Microsoft and the future of software pricing–when free isn’t quite free

The excellent, but paywalled, Lex column in the FT has an interesting article today which speculates on how Microsoft will price its forthcoming releases of Windows 8 (tablet edition) and Microsoft Office. Software prices are dropping and the importance of local operating systems and having locally installed productivity software is declining which makes the future for Microsoft’s consumers software a challenging one. The interesting question is how challenging.

The biggest competitor in mobile, Google’s Android is free, and Google docs is getting better every year (although in my opinion still not up to the standards of Office for anything complicated or difficult). To keep their burn low many startups I know eschew Microsoft entirely and run on Google’s free software. For these reasons I’ve long thought that Microsoft will lose their monopoly positions in OS and productivity software and is in for a tough time.

I still think that is true but they may be able to hold pricing better than I had previously assumed.

The interesting new news, as reported in the FT, is that Bernstein Research have analysed the hidden costs of working with Android (software integration, support costs and royalties for the parts of Android that are based on Microsoft’s intellectual property) and estimate that if Windows 8 is priced at $40 per tablet it could actually be cheaper for tablet makers who ship fewer than 9m units a year, rising to $50 if Office is bundled in. Apparently that is broadly comparable with what Microsoft charges PC makers now.

If Microsoft can maintain profitability whilst their market share declines then they still have an interesting paid for software business.

The centrepiece of the ‘free’ argument is that the price of everything drops to its marginal cost of distribution. In theory software delivered over or downloaded from the web has a marginal cost that is very close to $0 and a lot of people believe that software companies of the future will derive their revenues more from support, services and hosting than licenses.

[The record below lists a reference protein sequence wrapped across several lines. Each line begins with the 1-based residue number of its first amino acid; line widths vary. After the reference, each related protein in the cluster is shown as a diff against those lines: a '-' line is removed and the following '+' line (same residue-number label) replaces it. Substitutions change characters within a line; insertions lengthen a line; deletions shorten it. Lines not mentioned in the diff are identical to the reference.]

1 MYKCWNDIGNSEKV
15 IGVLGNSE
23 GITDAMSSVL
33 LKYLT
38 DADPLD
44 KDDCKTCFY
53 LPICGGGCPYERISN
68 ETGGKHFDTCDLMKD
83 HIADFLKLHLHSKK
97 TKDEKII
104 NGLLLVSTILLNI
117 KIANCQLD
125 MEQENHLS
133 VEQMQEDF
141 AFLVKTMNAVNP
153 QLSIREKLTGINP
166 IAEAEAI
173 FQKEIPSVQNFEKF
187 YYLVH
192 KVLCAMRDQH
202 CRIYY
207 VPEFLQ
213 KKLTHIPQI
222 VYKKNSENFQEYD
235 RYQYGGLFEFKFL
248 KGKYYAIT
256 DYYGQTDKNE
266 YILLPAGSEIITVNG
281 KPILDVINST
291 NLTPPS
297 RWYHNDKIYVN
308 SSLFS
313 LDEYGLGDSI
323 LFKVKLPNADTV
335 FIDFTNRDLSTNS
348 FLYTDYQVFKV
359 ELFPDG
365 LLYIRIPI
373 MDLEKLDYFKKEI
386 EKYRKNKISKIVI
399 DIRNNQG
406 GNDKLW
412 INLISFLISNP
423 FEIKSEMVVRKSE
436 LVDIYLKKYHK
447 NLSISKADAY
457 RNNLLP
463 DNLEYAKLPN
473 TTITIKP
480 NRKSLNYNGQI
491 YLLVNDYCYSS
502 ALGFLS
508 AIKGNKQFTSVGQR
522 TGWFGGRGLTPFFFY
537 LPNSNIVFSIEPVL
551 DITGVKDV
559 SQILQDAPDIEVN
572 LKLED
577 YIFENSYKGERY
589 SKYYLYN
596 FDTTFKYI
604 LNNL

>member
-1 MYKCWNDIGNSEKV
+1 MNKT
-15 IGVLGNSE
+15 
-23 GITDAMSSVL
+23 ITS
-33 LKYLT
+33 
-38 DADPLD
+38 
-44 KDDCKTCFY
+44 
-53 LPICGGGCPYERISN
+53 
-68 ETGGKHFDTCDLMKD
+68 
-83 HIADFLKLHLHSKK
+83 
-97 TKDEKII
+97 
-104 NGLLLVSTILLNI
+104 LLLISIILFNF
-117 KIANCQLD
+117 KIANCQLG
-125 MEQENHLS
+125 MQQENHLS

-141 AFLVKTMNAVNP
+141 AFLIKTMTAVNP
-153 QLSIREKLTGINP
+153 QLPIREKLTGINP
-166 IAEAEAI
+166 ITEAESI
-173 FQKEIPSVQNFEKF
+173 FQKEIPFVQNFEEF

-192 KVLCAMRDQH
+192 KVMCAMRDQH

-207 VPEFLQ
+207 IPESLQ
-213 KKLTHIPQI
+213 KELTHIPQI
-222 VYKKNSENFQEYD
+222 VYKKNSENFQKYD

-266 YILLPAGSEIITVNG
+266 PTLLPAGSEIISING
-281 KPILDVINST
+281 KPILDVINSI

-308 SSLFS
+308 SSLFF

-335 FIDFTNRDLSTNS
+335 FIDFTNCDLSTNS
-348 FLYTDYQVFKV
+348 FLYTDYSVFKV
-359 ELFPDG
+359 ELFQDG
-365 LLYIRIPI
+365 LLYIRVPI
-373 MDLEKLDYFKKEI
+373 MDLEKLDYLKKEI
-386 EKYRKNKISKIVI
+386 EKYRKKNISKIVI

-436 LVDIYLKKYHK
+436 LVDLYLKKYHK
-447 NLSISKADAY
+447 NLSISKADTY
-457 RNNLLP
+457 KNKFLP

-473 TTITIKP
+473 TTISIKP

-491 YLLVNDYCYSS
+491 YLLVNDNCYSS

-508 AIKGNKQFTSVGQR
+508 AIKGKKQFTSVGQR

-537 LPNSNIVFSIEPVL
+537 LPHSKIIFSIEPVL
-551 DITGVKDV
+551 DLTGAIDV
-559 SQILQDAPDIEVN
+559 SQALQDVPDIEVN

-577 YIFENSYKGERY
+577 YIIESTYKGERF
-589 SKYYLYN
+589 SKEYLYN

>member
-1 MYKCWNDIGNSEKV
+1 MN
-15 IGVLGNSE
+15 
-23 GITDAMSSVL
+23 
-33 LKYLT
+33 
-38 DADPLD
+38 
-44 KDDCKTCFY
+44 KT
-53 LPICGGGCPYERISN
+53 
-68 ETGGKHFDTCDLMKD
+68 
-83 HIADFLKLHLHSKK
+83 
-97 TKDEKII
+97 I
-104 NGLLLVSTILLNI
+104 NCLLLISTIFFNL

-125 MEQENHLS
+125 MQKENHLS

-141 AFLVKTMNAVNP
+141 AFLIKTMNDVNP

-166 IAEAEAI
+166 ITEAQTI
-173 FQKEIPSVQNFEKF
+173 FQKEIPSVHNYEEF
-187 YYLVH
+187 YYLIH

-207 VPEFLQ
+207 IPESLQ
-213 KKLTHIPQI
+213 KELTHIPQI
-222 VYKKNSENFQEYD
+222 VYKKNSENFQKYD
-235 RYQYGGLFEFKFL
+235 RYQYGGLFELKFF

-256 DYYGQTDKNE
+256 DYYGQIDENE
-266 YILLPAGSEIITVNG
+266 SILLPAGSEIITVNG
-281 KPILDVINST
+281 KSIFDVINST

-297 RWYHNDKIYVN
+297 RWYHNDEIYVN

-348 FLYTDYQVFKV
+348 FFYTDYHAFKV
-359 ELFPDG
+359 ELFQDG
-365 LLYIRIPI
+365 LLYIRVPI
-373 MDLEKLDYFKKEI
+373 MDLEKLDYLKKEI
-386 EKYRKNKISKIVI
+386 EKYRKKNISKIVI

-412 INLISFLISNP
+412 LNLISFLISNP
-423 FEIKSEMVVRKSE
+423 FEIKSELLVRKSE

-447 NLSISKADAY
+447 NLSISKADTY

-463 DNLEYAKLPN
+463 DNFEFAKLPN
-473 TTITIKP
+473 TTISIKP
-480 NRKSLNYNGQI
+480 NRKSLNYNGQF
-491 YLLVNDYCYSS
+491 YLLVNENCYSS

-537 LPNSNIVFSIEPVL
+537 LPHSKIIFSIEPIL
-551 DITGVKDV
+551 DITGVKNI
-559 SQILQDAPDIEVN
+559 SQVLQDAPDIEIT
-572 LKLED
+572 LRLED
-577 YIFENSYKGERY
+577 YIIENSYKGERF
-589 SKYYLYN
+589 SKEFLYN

The Microsoft analysis highlights that in practice their are other costs (software integration, royalties) which can keep the marginal cost significantly above $0 hence allows for successful license based business models – this is a rehash of the total cost of ownership argument that software companies like Oracle and Microsoft have been making against open source for some time now. $40-50 isn’t that much though, and software companies with license business models will need to keep their costs low and find efficient routes to market if they are to make good profits and become very valuable.

  • http://www.facebook.com/people/Sharky-Rechinas/100003609817993 Sharky Rechinas

    Do you think a shift is coming with Pay as you use, cloud licensing, lite versions and so on ?

    MsOffice is overall the best tool by far in my opinion – maybe they can capture some non-pro users by depackaging, lite versions, clould versions etc ?

    Actually beeing able to sync and  acccess (and edit) you physical documents from your hardrive from anywhere would be quite awesome. like google docs for your own laptop/PC.

    In the other hand their MS Windows license is in a much worse position – hugelly expensive and strong competition from Apple (at least on mobile Windows is just dead) and PC is slowly becoming obsolote.

  • http://www.theequitykicker.com brisbourne

    Hi Sharky,

    A couple of thoughts:
    – windows has probably lost on mobile, but tablets are still open, and I think keyboards (ie PCs) will be around for some time – MS Office and Skydrive should deliver on the promise of access to the latest version of all your docs on all your devices. I haven’t tried it though. – yes, I think software pricing will shift to pay as you go